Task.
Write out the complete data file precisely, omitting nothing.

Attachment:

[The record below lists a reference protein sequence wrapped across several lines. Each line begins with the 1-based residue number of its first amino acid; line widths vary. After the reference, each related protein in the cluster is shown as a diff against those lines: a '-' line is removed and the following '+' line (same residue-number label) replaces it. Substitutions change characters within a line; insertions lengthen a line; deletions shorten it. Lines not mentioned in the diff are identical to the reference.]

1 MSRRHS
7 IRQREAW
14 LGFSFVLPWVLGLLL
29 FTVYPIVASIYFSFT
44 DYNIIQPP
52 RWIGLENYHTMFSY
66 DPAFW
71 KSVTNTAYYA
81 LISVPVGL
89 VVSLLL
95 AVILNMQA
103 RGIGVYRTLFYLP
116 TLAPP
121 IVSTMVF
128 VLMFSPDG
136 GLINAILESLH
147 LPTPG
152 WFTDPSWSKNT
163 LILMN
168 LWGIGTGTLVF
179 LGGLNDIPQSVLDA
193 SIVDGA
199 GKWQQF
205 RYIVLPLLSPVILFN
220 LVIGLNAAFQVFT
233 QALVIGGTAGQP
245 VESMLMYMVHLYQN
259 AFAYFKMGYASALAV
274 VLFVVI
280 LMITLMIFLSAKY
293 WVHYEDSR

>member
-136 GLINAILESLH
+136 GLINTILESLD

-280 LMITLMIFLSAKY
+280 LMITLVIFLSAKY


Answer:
[The record below lists a reference protein sequence wrapped across several lines. Each line begins with the 1-based residue number of its first amino acid; line widths vary. After the reference, each related protein in the cluster is shown as a diff against those lines: a '-' line is removed and the following '+' line (same residue-number label) replaces it. Substitutions change characters within a line; insertions lengthen a line; deletions shorten it. Lines not mentioned in the diff are identical to the reference.]

1 MSRRHS
7 IRQREAW
14 LGFSFVLPWVLGLLL
29 FTVYPIVASIYFSFT
44 DYNIIQPP
52 RWIGLENYHTMFSY
66 DPAFW
71 KSVTNTAYYA
81 LISVPVGL
89 VVSLLL
95 AVILNMQA
103 RGIGVYRTLFYLP
116 TLAPP
121 IVSTMVF
128 VLMFSPDG
136 GLINAILESLH
147 LPTPG
152 WFTDPSWSKNT
163 LILMN
168 LWGIGTGTLVF
179 LGGLNDIPQSVLDA
193 SIVDGA
199 GKWQQF
205 RYIVLPLLSPVILFN
220 LVIGLNAAFQVFT
233 QALVIGGTAGQP
245 VESMLMYMVHLYQN
259 AFAYFKMGYASALAV
274 VLFVVI
280 LMITLMIFLSAKY
293 WVHYEDSR

>member
-136 GLINAILESLH
+136 GLINTILESLD

-280 LMITLMIFLSAKY
+280 LMITLVIFLSAKY